Although the principle of tenure was abolished by the 1988 Act, the principle of academic freedom seemed to have been retained, after a fashion. Section 202(2)(a) provides that, in exercising their functions, the University Commissioners must have regard to the need
to ensure that academic staff have freedom within the law to question and test received wisdom, and to put forward new ideas and controversial or unpopular opinions, without placing themselves in jeopardy of losing their jobs or privileges they may have at their institutions; …
This subsection was inserted, against government resistance, by the House of Lords on the initiative of Roy Jenkins. However, since this is immediately qualified in s202(2)(a) by an equal regard to the need to enable universities to carry out their functions “efficiently and economically”, it is not as convincing a protection of academic freedom as that provided in Ireland by section 14 of the Universities Act, 1997. Moreover, this qualification, coupled with the rules relating to discipline and redundancy, sounded the death knell as a matter of UK law for whatever remained of academic tenure after R v Hull University ex parte Page  AC 682 (sub nom R v Lord President of the Privy Council ex parte Page  UKHL 12 (03 December 1992)).
In 1998, Antony Dnes and Jonathan Seaton conducted a ten-year assessment of the impact of the 1988 Act: “The reform of academic tenure in the United Kingdom” (1998) 18(4) International Review of Law and Economics 491. They concluded that there was statistical evidence that before the reforms, leading universities were more active in recruiting at the senior level of (full) Professor, whilst the 1980s and early 1990s were characterized by the promotion of younger, less established academics. A recent article in THE reinforced the view that the title of professor is no longer the badge of the respected elder statesman; it is increasingly associated with the youthful high-flyer. It is as if title-inflation is compensation for less job security.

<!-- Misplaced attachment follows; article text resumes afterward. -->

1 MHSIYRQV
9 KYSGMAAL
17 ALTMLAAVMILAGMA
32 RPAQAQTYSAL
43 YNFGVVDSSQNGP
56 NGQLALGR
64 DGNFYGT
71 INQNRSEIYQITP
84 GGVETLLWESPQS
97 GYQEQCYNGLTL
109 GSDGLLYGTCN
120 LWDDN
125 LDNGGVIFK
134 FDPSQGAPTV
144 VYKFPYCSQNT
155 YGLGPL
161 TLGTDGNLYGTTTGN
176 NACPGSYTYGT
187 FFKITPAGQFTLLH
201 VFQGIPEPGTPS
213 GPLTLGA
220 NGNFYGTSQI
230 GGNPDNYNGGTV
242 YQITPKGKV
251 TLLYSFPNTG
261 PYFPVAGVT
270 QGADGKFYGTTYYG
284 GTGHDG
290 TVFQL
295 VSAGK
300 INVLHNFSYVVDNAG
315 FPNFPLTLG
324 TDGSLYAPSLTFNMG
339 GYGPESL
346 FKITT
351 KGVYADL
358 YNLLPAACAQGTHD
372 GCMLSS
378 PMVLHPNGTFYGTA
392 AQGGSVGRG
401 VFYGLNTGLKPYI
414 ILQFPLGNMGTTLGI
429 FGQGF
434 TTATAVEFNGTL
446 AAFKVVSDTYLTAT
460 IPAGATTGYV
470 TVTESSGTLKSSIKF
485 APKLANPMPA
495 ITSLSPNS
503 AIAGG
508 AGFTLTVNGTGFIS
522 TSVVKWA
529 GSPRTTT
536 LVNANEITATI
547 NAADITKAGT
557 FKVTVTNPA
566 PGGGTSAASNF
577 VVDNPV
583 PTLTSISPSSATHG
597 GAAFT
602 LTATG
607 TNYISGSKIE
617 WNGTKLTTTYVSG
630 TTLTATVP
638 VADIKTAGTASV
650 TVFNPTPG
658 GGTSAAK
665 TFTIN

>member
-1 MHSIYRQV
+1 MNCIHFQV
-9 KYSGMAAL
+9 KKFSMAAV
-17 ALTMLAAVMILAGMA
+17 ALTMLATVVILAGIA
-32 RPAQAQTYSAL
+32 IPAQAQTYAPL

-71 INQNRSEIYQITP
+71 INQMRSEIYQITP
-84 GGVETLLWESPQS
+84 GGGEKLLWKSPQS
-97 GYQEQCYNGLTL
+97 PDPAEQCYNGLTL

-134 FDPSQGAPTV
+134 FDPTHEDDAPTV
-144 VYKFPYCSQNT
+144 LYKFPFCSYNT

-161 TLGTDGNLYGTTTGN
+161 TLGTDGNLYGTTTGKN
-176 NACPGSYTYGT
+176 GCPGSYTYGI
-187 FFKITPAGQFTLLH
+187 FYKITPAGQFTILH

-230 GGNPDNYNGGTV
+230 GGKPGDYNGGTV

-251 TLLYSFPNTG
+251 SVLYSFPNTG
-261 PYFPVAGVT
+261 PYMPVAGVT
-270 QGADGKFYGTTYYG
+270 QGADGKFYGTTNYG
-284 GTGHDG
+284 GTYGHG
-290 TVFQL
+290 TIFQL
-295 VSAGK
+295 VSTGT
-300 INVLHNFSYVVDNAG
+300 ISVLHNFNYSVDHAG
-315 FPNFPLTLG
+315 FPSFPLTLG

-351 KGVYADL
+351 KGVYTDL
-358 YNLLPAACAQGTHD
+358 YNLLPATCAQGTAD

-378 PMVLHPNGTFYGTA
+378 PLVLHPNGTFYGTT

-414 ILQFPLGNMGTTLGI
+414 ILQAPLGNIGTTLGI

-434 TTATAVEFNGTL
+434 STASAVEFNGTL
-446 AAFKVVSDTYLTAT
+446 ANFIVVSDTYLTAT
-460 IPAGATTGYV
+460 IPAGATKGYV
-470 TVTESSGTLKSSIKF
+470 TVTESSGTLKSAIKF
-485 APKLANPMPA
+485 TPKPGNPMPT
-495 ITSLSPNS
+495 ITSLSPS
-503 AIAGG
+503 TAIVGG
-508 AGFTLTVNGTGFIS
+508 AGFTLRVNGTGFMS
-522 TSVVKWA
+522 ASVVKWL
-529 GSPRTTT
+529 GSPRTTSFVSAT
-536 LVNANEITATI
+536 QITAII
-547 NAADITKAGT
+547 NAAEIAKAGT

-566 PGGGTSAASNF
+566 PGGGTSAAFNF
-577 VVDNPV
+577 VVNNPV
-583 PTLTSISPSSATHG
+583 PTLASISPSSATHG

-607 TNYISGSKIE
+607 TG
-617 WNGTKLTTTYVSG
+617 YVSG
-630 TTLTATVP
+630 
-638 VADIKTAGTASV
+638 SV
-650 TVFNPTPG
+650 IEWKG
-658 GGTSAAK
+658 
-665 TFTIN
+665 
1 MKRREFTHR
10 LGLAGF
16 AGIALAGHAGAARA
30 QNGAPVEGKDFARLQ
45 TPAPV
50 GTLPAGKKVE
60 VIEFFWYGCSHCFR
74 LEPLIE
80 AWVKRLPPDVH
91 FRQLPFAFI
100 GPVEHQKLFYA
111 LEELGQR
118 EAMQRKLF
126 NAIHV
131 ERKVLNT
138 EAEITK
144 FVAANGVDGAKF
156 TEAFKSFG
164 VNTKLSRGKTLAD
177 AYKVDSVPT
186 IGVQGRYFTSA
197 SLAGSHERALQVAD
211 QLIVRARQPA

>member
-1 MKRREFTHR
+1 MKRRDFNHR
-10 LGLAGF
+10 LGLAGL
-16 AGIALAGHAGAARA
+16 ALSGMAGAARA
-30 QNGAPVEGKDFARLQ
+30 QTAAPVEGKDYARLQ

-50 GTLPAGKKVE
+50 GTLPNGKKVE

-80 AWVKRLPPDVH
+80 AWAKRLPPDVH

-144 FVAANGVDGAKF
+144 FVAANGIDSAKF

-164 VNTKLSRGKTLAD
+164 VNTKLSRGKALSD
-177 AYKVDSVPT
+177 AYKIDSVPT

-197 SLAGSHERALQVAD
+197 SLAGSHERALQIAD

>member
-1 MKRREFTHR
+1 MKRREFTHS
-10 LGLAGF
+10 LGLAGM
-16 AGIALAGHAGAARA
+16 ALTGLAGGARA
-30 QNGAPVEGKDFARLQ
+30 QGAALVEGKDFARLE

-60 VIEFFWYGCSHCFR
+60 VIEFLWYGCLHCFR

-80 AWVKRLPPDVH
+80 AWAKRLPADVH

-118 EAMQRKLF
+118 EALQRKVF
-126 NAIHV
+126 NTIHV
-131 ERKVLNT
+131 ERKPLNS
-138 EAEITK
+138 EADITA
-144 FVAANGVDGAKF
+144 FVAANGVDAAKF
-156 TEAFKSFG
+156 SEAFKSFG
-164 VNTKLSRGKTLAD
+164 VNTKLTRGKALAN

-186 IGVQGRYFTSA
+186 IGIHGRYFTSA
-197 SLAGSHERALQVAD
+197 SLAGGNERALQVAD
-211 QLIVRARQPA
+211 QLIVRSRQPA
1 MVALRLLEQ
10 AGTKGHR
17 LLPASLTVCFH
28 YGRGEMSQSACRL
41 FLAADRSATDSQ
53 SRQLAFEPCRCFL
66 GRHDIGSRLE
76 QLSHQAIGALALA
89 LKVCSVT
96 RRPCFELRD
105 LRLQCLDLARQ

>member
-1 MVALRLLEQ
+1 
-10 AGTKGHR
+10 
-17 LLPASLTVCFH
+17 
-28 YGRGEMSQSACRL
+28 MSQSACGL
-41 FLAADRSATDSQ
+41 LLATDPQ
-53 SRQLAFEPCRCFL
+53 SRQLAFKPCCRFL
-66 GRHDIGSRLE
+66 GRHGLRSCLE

In the UK, recent university cuts could mean that many universities will close, many others will be forced to close departments and cut teaching budgets. Cambridge has resisted these developments. Last year, revisions to the Cambridge statutes which would have diluted tenure even further were rejected (similarly, in the US, the University of Louisiana is considering a similar development), and earlier this month, dons held a silent protest in opposition to government plans. However, even there, cutbacks may spell an end to the famous one-on-one tutorial.
The abolition of tenure has made these developments so much more likely, and if it is abolished here, similar outcomes will inevitably follow.
Bonus links: if you’ve made it this far, here is a selection of tenure cartoons, and here‘s another selection; other cartoons are here, here, here, and here; here‘s one for the internet generation; here’s a consideration of a video on why you want to get a PhD in the Humanities (but here’s a more serious – and apocalyptic – Economist article on the issue). Finally, here’s a characteristically witty piece in the Cronk of Higher Education: Faculty Member Denied Tenure: Too Popular, Research Too Accessible.